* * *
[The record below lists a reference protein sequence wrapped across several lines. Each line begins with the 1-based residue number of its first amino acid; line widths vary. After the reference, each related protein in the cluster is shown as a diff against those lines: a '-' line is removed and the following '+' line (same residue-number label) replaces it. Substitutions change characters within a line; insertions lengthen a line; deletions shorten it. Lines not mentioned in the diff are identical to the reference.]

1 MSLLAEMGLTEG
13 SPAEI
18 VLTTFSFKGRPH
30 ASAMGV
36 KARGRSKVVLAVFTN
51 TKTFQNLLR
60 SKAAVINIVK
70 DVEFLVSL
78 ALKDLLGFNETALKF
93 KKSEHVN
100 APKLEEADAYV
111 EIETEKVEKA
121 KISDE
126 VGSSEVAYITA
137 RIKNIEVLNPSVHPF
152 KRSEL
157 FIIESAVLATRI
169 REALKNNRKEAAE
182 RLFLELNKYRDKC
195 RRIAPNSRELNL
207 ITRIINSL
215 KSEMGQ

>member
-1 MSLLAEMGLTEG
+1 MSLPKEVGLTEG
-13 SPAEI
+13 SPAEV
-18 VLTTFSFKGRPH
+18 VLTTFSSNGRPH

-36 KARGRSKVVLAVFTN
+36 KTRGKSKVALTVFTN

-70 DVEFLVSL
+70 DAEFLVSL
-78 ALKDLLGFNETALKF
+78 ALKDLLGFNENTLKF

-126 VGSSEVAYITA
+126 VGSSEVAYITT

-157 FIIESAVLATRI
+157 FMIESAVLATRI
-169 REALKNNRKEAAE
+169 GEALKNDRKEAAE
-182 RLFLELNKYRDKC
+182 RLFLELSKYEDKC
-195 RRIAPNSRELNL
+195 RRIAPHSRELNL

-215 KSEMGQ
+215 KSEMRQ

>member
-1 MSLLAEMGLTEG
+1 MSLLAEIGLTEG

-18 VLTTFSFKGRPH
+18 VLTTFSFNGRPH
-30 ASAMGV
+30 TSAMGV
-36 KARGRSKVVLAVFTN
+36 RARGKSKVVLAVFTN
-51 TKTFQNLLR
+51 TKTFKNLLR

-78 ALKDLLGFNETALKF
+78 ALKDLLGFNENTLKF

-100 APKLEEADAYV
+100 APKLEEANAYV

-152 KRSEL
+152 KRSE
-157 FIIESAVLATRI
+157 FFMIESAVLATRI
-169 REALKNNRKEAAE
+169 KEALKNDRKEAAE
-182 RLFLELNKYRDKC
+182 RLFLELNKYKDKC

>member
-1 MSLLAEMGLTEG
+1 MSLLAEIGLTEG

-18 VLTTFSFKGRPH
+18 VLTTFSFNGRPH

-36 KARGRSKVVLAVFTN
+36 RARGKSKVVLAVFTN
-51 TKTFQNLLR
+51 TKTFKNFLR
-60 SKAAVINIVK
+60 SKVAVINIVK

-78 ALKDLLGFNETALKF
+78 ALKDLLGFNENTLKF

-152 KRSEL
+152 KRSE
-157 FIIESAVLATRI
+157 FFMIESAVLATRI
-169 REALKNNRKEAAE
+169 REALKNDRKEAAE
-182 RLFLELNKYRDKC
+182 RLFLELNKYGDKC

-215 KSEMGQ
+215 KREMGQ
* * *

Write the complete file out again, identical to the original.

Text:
[The record below lists a reference protein sequence wrapped across several lines. Each line begins with the 1-based residue number of its first amino acid; line widths vary. After the reference, each related protein in the cluster is shown as a diff against those lines: a '-' line is removed and the following '+' line (same residue-number label) replaces it. Substitutions change characters within a line; insertions lengthen a line; deletions shorten it. Lines not mentioned in the diff are identical to the reference.]

1 MSLLAEMGLTEG
13 SPAEI
18 VLTTFSFKGRPH
30 ASAMGV
36 KARGRSKVVLAVFTN
51 TKTFQNLLR
60 SKAAVINIVK
70 DVEFLVSL
78 ALKDLLGFNETALKF
93 KKSEHVN
100 APKLEEADAYV
111 EIETEKVEKA
121 KISDE
126 VGSSEVAYITA
137 RIKNIEVLNPSVHPF
152 KRSEL
157 FIIESAVLATRI
169 REALKNNRKEAAE
182 RLFLELNKYRDKC
195 RRIAPNSRELNL
207 ITRIINSL
215 KSEMGQ

>member
-1 MSLLAEMGLTEG
+1 MSLPKEVGLTEG
-13 SPAEI
+13 SPAEV
-18 VLTTFSFKGRPH
+18 VLTTFSSNGRPH

-36 KARGRSKVVLAVFTN
+36 KTRGKSKVALTVFTN

-70 DVEFLVSL
+70 DAEFLVSL
-78 ALKDLLGFNETALKF
+78 ALKDLLGFNENTLKF

-126 VGSSEVAYITA
+126 VGSSEVAYITT

-157 FIIESAVLATRI
+157 FMIESAVLATRI
-169 REALKNNRKEAAE
+169 GEALKNDRKEAAE
-182 RLFLELNKYRDKC
+182 RLFLELSKYEDKC
-195 RRIAPNSRELNL
+195 RRIAPHSRELNL

-215 KSEMGQ
+215 KSEMRQ

>member
-1 MSLLAEMGLTEG
+1 MSLLAEIGLTEG

-18 VLTTFSFKGRPH
+18 VLTTFSFNGRPH
-30 ASAMGV
+30 TSAMGV
-36 KARGRSKVVLAVFTN
+36 RARGKSKVVLAVFTN
-51 TKTFQNLLR
+51 TKTFKNLLR

-78 ALKDLLGFNETALKF
+78 ALKDLLGFNENTLKF

-100 APKLEEADAYV
+100 APKLEEANAYV

-152 KRSEL
+152 KRSE
-157 FIIESAVLATRI
+157 FFMIESAVLATRI
-169 REALKNNRKEAAE
+169 KEALKNDRKEAAE
-182 RLFLELNKYRDKC
+182 RLFLELNKYKDKC

>member
-1 MSLLAEMGLTEG
+1 MSLLAEIGLTEG

-18 VLTTFSFKGRPH
+18 VLTTFSFNGRPH

-36 KARGRSKVVLAVFTN
+36 RARGKSKVVLAVFTN
-51 TKTFQNLLR
+51 TKTFKNFLR
-60 SKAAVINIVK
+60 SKVAVINIVK

-78 ALKDLLGFNETALKF
+78 ALKDLLGFNENTLKF

-152 KRSEL
+152 KRSE
-157 FIIESAVLATRI
+157 FFMIESAVLATRI
-169 REALKNNRKEAAE
+169 REALKNDRKEAAE
-182 RLFLELNKYRDKC
+182 RLFLELNKYGDKC

-215 KSEMGQ
+215 KREMGQ